So, second year is all wrapped up and pleased to I passed!! I thought Roman World was going to be a risky are but I made it through, praise be to the high heavens. Now I have to look onwards to 3rd year and honours courses – in Scotland 1st & 2nd year don’t count towards your final degree but 3rd & 4th year do.
In the true style of Archaeological departments, information about available courses was sparse and the when and where of signing up for them was clouded with vague mystery. Eventually however, we were told a date when the forms would open and on that day I woke at the god damn crack of dawn regardless of my 3 hour sleep. I was gunna beat all those other wannabes and get first dibs (I have no idea if courses are done first come first served but in the Game of Courses you win or you die). A few minutes and a couple of clicks later and I had registered for…. *drum roll plz*
- Archaeology in Practice
- Archaeology of Architecture
- Here Comes the War: Conflict Archaeology and the Human Past
- Theoretical Archaeology
- Archaeological Illustration
- Byzantine Archaeology: The Archaeology of the Byzantine Empire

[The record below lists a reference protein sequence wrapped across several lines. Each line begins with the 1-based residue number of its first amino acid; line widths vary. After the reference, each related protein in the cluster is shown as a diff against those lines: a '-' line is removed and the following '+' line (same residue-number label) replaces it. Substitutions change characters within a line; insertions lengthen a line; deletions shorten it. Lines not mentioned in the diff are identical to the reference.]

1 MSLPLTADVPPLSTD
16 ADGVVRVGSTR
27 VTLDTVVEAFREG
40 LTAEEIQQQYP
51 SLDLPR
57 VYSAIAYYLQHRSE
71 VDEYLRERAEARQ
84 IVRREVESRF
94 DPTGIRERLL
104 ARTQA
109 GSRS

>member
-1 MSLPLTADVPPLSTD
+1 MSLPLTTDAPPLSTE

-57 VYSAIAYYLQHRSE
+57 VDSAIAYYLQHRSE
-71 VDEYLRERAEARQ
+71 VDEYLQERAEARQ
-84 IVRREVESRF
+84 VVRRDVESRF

The first three are my semester 1 options and the last three my semester 2 options.
Archaeology in Practice covers aspects of conservation, museum studies and presenting archaeological finds to the public. In addition, it explores the roles and activities of the professional archaeologist.
Archaeology of Architecture encompasses the construction of buildings from many time periods including medieval and Victorian. It also works around both complete structures as well as lesser preserved remains and the use of 3D scanning to recreate sites digitally.
‘Here Comes the War’ touches on the idea of conflict from prehistory right through to post World War and how conflict/war can be preserved and spotted within the archaeological record.
Theoretical Archaeology explores the changing nature of archaeology as a discipline throughout its evolution.
Archaeological Illustrations focuses on all forms of visual representation of archaeological finds through drawing, photography and more.
Byzantine Archaeology looks at the area and time between the Islamic world and the early medieval kingdoms of Europe (one of the areas I always run to whenever I visit the British Museum).
It goes without saying I’m excited and ready for these new challenges.